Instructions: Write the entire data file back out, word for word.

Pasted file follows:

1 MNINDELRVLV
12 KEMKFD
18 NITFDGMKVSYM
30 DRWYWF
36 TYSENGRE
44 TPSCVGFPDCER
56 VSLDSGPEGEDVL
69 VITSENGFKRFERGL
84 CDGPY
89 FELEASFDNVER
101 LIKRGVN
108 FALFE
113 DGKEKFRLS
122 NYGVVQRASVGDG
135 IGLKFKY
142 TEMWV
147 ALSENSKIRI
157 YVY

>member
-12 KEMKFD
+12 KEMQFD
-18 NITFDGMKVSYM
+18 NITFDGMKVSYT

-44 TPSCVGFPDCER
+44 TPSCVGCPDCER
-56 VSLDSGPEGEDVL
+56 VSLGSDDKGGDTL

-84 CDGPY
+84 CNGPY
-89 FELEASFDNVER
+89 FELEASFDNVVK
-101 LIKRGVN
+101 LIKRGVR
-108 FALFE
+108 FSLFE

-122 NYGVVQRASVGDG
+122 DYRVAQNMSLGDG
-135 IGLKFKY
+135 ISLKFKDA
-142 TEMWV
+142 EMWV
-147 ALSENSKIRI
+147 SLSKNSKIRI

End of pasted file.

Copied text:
1 MNINDELRVLV
12 KEMKFD
18 NITFDGMKVSYM
30 DRWYWF
36 TYSENGRE
44 TPSCVGFPDCER
56 VSLDSGPEGEDVL
69 VITSENGFKRFERGL
84 CDGPY
89 FELEASFDNVER
101 LIKRGVN
108 FALFE
113 DGKEKFRLS
122 NYGVVQRASVGDG
135 IGLKFKY
142 TEMWV
147 ALSENSKIRI
157 YVY

>member
-12 KEMKFD
+12 KEMQFD
-18 NITFDGMKVSYM
+18 NITFDGMKVSYT

-44 TPSCVGFPDCER
+44 TPSCVGCPDCER
-56 VSLDSGPEGEDVL
+56 VSLGSDDKGGDTL

-84 CDGPY
+84 CNGPY
-89 FELEASFDNVER
+89 FELEASFDNVVK
-101 LIKRGVN
+101 LIKRGVR
-108 FALFE
+108 FSLFE

-122 NYGVVQRASVGDG
+122 DYRVAQNMSLGDG
-135 IGLKFKY
+135 ISLKFKDA
-142 TEMWV
+142 EMWV
-147 ALSENSKIRI
+147 SLSKNSKIRI